mantle layers, enriched in elements like oxygen, nitrogen and carbon often in the
form of nanometre size diamonds are quietly 'blown off' into the
Stars eight times heavier than our Sun explode as a super nova. Due to the thermochemistry of the various nuclear processes, each shell of nucleosynthesis proceeds on an accelerating time scale and Si burns to Fe in hours. Conditions in the core become so extreme that electron pressure is overcome and the protons are forced to react with electrons to give neutrons
p + e n + neutrino
and a neutron star is born in less than a second. The rebounding shock wave plus radiation pressure from the escaping neutrinos causes the outer layers star to explode outwards as a Type II supernova.
These conditions have a massive flux of free neutrons and the various nuclei are able absorb one or more of these neutrons, undergo beta decay, absorb another neutron or neutrons, another beta decay... a process which moves nuclei up (heavier) the periodic table towards and past uranium.
third process is the Type Ia supernova. This occurs when a white dwarf
is held in a tight binary association with a main sequence star. The
small, dense white dwarf pulls the surface layers from the companion
star until enough mass builds so that a runaway thermonuclear incineration
occurs on the surface of the white dwarf which explosively disassembles...
During a supernova, the process of neutron capture builds up elements as far as Z=100, Ferminium. The nucleus 257Fm has a half-life of a few months, but apparently the process of nucleosynthesis can go no further. [Some Nucleosynthesis Effects Associated with r-Process Jets, Astrophysical Journal 2003, 587: 327-340]. Thanks to the Marks Bros for the tip... their periodic table formulation uses this information.
It is now thought (2017) that merging neutron stars are a major source of heavy r-process elements. Such mergers will produce a black hole, but there will also be material ejected, and this material will be subject to a high neutron flux.
In each case,
shells of debris consisting of a isotopic zoo of atomic nuclei are
ejected into the interstellar medium. Over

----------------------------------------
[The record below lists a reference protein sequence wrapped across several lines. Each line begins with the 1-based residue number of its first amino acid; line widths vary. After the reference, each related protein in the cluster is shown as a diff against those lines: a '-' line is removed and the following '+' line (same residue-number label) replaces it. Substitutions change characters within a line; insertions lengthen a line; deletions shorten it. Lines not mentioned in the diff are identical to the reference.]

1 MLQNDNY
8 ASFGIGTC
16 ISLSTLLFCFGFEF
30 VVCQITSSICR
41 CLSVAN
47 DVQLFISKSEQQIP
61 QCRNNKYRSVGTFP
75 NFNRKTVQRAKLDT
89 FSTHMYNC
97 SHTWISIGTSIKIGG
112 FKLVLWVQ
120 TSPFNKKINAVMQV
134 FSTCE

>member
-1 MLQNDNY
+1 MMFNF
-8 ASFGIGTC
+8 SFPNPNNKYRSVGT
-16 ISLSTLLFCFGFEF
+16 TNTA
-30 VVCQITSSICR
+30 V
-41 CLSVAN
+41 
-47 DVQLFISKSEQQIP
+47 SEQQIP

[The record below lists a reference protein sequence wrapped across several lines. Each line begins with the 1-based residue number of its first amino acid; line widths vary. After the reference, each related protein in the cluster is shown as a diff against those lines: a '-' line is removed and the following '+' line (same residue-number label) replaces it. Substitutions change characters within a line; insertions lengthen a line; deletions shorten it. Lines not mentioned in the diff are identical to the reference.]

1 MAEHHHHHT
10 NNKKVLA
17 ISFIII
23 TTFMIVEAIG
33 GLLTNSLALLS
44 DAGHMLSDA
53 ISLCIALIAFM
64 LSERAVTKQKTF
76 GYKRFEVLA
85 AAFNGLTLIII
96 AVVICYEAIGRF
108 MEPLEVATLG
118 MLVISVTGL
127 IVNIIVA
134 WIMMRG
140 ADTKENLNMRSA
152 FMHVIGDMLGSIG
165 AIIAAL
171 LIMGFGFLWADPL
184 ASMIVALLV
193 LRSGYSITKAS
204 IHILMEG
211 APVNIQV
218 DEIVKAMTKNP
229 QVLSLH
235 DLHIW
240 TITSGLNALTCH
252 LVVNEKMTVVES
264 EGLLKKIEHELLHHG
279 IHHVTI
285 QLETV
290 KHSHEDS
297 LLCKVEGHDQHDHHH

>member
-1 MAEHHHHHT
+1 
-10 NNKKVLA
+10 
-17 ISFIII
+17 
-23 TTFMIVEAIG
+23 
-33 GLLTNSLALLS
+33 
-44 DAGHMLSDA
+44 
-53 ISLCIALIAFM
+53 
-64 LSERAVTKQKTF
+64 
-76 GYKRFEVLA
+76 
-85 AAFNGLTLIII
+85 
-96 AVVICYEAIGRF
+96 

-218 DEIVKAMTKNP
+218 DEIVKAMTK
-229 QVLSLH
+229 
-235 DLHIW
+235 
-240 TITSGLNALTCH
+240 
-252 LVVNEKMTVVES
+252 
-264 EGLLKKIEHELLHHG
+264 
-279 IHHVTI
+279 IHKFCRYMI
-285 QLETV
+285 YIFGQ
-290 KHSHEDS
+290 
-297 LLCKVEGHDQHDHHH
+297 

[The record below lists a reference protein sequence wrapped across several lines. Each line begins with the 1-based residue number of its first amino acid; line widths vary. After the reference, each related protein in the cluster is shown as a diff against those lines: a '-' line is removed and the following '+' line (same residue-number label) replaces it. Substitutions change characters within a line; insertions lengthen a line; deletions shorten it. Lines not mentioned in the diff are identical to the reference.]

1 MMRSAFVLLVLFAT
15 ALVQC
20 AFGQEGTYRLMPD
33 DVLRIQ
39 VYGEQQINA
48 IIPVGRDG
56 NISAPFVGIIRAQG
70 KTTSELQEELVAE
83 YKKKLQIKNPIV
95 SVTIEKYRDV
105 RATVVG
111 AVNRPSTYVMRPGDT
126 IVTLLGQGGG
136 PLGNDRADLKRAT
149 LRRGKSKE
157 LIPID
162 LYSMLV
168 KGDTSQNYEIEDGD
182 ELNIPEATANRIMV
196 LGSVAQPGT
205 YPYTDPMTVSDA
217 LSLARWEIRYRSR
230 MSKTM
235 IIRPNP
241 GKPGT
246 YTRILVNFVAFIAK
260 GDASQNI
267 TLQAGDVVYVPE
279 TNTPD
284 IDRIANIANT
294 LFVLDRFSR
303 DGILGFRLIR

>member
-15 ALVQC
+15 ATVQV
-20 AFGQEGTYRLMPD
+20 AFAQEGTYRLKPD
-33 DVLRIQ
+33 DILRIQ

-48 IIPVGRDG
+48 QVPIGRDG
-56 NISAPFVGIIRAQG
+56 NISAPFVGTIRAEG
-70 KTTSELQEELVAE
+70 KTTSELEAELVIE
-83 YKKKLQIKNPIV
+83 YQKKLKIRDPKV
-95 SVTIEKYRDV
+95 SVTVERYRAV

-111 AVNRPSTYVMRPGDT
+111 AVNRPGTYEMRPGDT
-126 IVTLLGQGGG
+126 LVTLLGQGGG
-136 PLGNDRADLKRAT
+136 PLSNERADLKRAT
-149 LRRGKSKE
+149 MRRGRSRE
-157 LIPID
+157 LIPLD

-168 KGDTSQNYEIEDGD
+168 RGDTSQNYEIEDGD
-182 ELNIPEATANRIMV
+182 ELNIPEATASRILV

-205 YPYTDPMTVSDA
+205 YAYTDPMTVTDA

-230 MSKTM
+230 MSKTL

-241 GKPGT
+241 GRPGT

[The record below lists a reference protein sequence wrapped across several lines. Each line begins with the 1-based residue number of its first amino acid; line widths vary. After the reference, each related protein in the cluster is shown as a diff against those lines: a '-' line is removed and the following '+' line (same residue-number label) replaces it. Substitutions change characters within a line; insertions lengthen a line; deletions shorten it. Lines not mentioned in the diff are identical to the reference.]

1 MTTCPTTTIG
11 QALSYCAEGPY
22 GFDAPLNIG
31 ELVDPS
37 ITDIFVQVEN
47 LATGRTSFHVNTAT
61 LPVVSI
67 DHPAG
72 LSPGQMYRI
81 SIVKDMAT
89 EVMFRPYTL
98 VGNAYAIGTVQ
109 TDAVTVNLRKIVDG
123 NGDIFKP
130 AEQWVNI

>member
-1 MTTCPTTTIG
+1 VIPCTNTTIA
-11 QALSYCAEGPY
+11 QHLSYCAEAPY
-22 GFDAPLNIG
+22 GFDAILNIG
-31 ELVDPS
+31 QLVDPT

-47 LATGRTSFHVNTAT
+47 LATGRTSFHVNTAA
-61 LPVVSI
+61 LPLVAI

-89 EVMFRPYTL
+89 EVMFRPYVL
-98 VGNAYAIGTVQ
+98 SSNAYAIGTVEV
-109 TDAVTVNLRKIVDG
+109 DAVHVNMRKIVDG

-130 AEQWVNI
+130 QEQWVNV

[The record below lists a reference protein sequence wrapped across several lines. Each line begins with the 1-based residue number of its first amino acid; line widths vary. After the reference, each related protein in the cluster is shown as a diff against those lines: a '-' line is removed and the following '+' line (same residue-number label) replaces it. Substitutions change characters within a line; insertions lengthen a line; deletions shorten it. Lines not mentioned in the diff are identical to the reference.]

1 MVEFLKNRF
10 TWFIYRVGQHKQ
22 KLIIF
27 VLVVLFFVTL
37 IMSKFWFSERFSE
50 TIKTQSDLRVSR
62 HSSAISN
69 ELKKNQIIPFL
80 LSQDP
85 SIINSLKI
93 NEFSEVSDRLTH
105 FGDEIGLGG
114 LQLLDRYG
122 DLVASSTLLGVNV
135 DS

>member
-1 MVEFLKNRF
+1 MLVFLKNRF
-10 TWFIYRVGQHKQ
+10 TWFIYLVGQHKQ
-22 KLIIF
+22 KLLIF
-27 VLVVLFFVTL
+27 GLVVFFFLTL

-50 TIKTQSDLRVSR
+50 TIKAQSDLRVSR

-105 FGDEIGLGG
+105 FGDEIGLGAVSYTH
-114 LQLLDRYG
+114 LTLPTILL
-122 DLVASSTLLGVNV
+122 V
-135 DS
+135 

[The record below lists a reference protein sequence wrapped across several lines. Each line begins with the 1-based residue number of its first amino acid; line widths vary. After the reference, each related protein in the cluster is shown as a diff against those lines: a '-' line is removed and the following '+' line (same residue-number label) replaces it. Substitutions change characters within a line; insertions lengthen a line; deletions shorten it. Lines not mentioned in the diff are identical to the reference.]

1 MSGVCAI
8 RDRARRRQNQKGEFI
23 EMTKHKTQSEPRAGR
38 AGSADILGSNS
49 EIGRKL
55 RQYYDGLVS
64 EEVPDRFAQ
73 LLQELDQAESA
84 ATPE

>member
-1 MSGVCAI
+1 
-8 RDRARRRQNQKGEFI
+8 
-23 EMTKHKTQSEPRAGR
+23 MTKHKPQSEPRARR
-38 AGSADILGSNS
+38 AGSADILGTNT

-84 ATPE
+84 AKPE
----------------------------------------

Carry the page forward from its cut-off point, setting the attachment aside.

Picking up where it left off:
millions of years this material cools to a mildly radioactive clinker that collects together by gravity... where it participates in next generation of star
For reasons not yet fully understood,
the contracting cloud of hydrogen, helium and metals astronomers
regard all elements other then H and He as metals evolves to form a
disk of planets around a central star.
The inner planets of our solar
system are not massive enough to have sufficient gravity to hold onto
hydrogen and helium, and these gases escape into space leaving the Earth
depleted in these elements, but enriched in heavy elements with respect
to the universe as a whole. Our planet is large enough so that the residual
radioactivity, mainly from 40K, is able to heat
the mantle so that it remains hot and fluid.
Some hydrogen remains on Earth by chemically
combining with oxygen and trapped as water, a substance essential for
our planet's biology. When the Earth formed much of the hydrogen was combined with carbon as methane, CH4, however this is a comparatively
rare substance today.
In 2003 as some data was agreed
upon, as reported here:
universe 13.7 (+/ 0.2) billion years old
After about 500
million years the first stars and galaxies appeared
Composition of the
23% dark matter
4% matter: stars,
planets, interstellar dust
200 billion galaxies
200 billion stars
During the lifetime
of our local galaxy there have been about 100 million supernova explosions.
Their frequency and yield are consistent with the observed abundance
the iron on the Earth was produced in Type Ia supernovae events and
most of the oxygen in Type II supernovae explosions: We
Are Star Dust
Some Amazing Scale Images
When we look at the night sky
we see dots of light, but these come from a heterogeneous group of stellar
entities. All stars more than eight times more massive than the
sun are destined to explode, the big ones all go bang!